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About other help: I must thank Oliver Johns especially, for so many hours in bringing my new laptop, which so mysteriously malfunctioned in hospital, into a new state of health I can depend on. And – talk about specialized teams! – Lucy Johns has gotten me to conclude a 25-page presentation of my long ordeal with HealthNet re outpatient meds, and is holding my hand through presentation to a state regulatory agency that’s sounding as if it may actually do something.
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Among other specialized needs: I have a book in manuscript about learning games, which still seems the most important pedagogy (developed collectively) that came from the higher education reform movement from 1966-73. I want to make it available at least on my website. It can’t be  digitized by OCR; it must be retyped. If a dozen people were each to take a dozen double-spaced pages, I imagine two to three hours each would leave me a corpus I could readily work with.
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That my website keeps growing in breadth, depth, and variety is a pleasure; that hardly anyone looks at it yet matters little to my patience. Next time I mean to say more about the familial, personal, emotional, and spiritual textures of this whole experience, which are quite remarkable;  but you can understand why I can barely get this much out for now, with clinic five hours after I get this in the email.
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More real soon, I do promise,
Michael
* * *
* * *
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Bulletin Update Bulletin
 (so soon!) 
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Please bear with me; this is complex.
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    If you haven’t been getting such occasional notices from me, and/or know only vaguely what’s going on, then looking at the sparse but voluminous installments of my blog will catch you up to what’s next here. You’ll find them neatly and chronologically at http://mrossman.org/leukemia/leukemiaindex.html,   or more messily in inverted order but with many people’s commentaries at http://mrossman.livejournal.com.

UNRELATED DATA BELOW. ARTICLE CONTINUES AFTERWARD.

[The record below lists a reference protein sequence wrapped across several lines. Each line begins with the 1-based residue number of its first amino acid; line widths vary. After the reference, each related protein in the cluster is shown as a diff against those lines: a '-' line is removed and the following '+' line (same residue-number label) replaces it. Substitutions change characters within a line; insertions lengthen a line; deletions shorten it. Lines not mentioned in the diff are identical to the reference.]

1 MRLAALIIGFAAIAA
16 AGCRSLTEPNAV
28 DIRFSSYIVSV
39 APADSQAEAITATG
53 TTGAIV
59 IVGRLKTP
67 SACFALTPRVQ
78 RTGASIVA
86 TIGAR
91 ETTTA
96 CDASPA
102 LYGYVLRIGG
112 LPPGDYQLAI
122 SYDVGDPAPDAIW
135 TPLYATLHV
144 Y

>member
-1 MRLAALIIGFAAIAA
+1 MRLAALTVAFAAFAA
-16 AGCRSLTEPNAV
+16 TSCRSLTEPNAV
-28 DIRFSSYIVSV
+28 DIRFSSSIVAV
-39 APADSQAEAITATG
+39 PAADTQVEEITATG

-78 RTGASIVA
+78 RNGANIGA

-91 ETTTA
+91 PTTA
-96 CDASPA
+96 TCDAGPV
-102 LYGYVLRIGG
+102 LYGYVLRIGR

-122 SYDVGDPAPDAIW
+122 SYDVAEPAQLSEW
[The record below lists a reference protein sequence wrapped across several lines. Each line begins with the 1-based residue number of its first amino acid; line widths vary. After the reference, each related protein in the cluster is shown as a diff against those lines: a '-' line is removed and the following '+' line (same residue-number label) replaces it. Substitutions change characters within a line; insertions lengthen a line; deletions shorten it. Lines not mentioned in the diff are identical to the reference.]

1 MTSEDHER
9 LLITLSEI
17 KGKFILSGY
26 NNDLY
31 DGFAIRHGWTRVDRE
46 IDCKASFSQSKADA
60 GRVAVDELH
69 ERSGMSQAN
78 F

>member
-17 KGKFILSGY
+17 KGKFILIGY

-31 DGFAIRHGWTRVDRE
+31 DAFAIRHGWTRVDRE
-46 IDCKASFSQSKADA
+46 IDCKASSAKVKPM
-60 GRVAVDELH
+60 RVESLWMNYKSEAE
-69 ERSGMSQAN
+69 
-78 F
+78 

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*****
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    So, assuming you’re up to date: Yesterday’s  news  is a maybe-major shift in plans, maybe.  I feel as if caught up in a game of Othello, “the game of dramatic reverses,” nested inside each other.  My hematological overseers have conferred and (nearly) consensed again.  No, I won’t be going into hospital this very morning. Instead, on Thursday, I’ll go in for yet another blood marrow biopsy that they hope will provide them with enough spicules and blasts to determine whether my myeloid malignancy cells bear the CD-33 marker that might enable a target-seeking monoclonal antibody to home in on them and not much of the rest of me.
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     The agent – gemtuzumab ozogamicin (“Mylotarg”) -- is neat, actually, if one admires this sort of exploration, as I rather do. Its anti-tumor agent calicheamicin,  discovered in a Texan clay sample,  is 1,000 to 10,000 times more toxic than traditional chemo drugs – so much so that they can’t just inject it in people. Instead, Genentech has figured out how to hook its molecules to antibodies that will home to CD-33-marked cells. Of course, the spectrum of side-effects runs from moderate to ruinous, tipping towards the latter; I won’t detail them here, but googling Mylotarg will satisfy your curiosity. Nonetheless, Jeff says, they think this approach will beat my body up less than the IDEA chemo regimen they proposed Friday, and maybe even be manageable mostly on out-patient status if the worser side-effects don’t kick in. It doesn’t promise better odds at remission than the 20-25% of the IDEA-etc. program – but if it fails, I’ll be hardly any the worse prepared to go through that one next, unless they can think of another. So what’s not to like?
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       Oh, those poor dears, trying to figure what to do for me! The hematologists’ approach is necessarily clinical and distanced – the nurses feel so much more of and for what we feel – but I have made warm personal connections with two of them, and I know how happy Jeff felt when all signs said I was sailing through, and not just because he was going to get a publication from my case.